A growing awareness of the benefits that can be obtained from detailed tax and succession planning has meant that many traditional family run businesses in Ireland have had to consider emphasising ‘business’ over ‘family’ - never an easy decision to make.

A not untypical pattern would see the founder of the business considering retirement and how best to pass his or her business to the next generation.

Who should succeed?

A transition from a founder to the next generation can be relatively smooth if there is a natural successor who has been involved in the business. Some families are not so lucky, either because there is no one in the next generation who is interested in taking over, or because there is more than one family member who see themselves as the ‘natural successor’.

A related issue that can arise is when no family member is interested in taking over, or, worse, when the founder is of the view that none of the interested parties has what it takes to follow in their footsteps. Evaluating the merits of a family member with a critical eye is always going to be troublesome, even if the founder is very aware of the need to put personal feelings aside for the overall good of the business. Making a decision to favour a non family member over a family member is also not an easy thing to do but if a founder wants to ensure their business has the best possible chance to succeed and to grow then sometimes the decision is a necessary one.

Ideally, the successor will have served what amounts almost to an apprenticeship, have the experience and knowledge necessary to succeed, be someone who is known to the customers and suppliers of the business, and be someone who the family and other interested parties can have confidence in. Circumstances can sometimes mean that a successor has had their position thrust upon them unexpectedly. Having a clear plan in place can mitigate such issues and help to separate business matters from personal feelings.

Plan early

One means to minimise succession issues, is to put in place a succession plan as early as possible. If there are internal family issues to be managed then the discussions can be started early and worked through at a time of the founder’s or family’s choosing. Waiting until such time as circumstances (be it death or incapacity or something else) demand action can lead to an unnecessarily stressful and rushed approach. The longer a founder has to plan a succession and hopefully the longer a founder has to work with and train their successor the smoother the transition is likely to be.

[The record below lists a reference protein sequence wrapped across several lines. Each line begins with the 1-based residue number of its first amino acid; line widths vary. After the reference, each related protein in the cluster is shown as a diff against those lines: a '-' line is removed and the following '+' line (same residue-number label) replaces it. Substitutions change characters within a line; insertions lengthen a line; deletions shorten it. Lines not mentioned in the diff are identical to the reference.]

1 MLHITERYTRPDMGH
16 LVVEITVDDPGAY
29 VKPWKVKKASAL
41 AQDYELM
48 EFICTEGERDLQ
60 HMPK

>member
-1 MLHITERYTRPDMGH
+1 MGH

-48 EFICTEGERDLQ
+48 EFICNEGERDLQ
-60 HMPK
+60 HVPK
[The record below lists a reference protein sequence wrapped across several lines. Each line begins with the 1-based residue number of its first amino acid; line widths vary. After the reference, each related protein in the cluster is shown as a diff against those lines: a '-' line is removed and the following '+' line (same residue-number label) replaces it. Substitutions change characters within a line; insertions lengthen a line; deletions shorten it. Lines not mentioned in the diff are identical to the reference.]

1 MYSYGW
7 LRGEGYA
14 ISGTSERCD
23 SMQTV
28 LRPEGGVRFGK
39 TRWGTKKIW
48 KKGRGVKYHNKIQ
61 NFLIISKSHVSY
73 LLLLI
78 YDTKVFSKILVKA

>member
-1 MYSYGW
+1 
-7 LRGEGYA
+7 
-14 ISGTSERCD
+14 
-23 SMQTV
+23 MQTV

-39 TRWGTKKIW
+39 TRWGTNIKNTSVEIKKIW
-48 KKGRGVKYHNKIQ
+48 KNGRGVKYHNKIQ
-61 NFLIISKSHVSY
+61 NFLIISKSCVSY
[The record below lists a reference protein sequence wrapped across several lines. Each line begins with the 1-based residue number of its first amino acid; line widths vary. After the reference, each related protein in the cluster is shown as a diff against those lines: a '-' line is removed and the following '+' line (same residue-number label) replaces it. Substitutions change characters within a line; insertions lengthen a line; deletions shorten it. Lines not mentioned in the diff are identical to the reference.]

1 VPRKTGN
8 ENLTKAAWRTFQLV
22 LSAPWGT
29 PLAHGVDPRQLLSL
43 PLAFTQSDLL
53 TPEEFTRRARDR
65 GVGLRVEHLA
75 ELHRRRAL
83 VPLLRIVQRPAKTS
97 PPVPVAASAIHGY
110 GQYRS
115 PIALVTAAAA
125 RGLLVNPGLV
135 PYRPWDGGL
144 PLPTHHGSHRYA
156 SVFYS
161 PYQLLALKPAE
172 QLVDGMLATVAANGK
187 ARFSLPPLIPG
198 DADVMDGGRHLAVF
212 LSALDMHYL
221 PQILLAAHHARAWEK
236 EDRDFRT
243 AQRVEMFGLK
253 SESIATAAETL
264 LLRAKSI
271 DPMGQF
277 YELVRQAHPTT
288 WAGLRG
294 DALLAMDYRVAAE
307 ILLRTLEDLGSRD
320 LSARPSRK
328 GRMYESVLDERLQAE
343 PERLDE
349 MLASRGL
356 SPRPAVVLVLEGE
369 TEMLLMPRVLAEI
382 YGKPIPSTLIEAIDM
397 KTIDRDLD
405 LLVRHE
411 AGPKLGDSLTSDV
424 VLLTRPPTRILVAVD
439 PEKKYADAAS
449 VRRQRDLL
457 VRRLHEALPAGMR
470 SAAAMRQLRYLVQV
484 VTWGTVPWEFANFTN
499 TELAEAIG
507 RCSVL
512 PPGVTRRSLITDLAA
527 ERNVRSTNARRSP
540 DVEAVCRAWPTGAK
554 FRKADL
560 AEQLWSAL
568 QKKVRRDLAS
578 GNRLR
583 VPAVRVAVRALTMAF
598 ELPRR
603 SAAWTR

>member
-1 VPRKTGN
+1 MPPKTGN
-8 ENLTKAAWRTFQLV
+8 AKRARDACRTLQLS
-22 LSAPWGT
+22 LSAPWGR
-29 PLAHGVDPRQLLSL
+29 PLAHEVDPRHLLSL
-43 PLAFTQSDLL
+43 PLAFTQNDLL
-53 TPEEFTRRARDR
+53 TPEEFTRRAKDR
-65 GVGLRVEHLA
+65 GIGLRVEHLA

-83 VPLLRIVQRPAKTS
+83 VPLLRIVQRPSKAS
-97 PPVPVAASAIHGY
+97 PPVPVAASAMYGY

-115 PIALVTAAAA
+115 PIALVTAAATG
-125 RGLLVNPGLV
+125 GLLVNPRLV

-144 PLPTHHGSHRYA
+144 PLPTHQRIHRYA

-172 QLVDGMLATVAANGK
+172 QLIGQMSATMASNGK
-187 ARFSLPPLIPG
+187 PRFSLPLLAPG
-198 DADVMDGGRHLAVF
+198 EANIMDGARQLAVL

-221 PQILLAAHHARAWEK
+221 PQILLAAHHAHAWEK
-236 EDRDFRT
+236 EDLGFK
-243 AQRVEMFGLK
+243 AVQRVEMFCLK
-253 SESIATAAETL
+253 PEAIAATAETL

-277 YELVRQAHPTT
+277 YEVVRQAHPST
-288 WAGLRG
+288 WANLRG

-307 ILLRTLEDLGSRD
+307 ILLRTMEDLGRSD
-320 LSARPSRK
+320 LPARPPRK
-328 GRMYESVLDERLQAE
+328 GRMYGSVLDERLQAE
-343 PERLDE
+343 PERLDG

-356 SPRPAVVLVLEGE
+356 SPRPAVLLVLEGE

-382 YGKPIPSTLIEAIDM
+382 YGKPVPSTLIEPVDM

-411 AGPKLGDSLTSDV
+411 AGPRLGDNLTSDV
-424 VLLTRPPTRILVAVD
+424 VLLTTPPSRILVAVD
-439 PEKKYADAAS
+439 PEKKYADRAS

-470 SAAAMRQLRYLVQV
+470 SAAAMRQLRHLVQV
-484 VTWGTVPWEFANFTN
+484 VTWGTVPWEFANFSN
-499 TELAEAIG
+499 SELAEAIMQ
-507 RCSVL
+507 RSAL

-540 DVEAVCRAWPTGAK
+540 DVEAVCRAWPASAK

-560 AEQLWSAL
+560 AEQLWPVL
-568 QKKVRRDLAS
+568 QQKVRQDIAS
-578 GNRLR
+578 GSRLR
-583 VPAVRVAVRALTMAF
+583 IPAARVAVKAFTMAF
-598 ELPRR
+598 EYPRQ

Family constitution

Many families in business put in place a family constitution, in particular where there are two or more family members running the business. Typically the family constitution will set out the ethos of the business and provide for:

  • mechanisms to encourage the next generation to participate in the business
  • restrictions on the allotment or transfer of shares, often setting a minimum age at which the next generation can become shareholders
  • whether in-laws may become involved in the business & what happens in the case of marital breakdown
  • most importantly, mechanisms for dealing with family disputes regarding the business

The process of agreeing the terms of a family constitution can help to identify and iron out potential difficulties and areas of conflict. The family constitution should be a “live” document, reviewed periodically to ensure it reflects the views of current members. Usually a shareholders agreement is also prepared in conjunction with the family constitution.

Structure

Comprehensive succession planning involves more than just identifying a successor and can entail restructuring the business. In the case of a company, for example, this could entail the creation of different classes of shares with different rights attaching or the holding of shares in trust for children (adult or minor) and thereby allowing a founder to retain a measure of control.

Start now!

To avoid conflict in the event of an untimely death or incapacity, founders should commence discussions with family members and advisors. Planning to engage the next generation in a family business cannot begin too soon and good communication is essential. The preparation of a family constitution provides a blue print for dealing with issues arising within the family concerning the business and also sets out the founder’s vision for the business.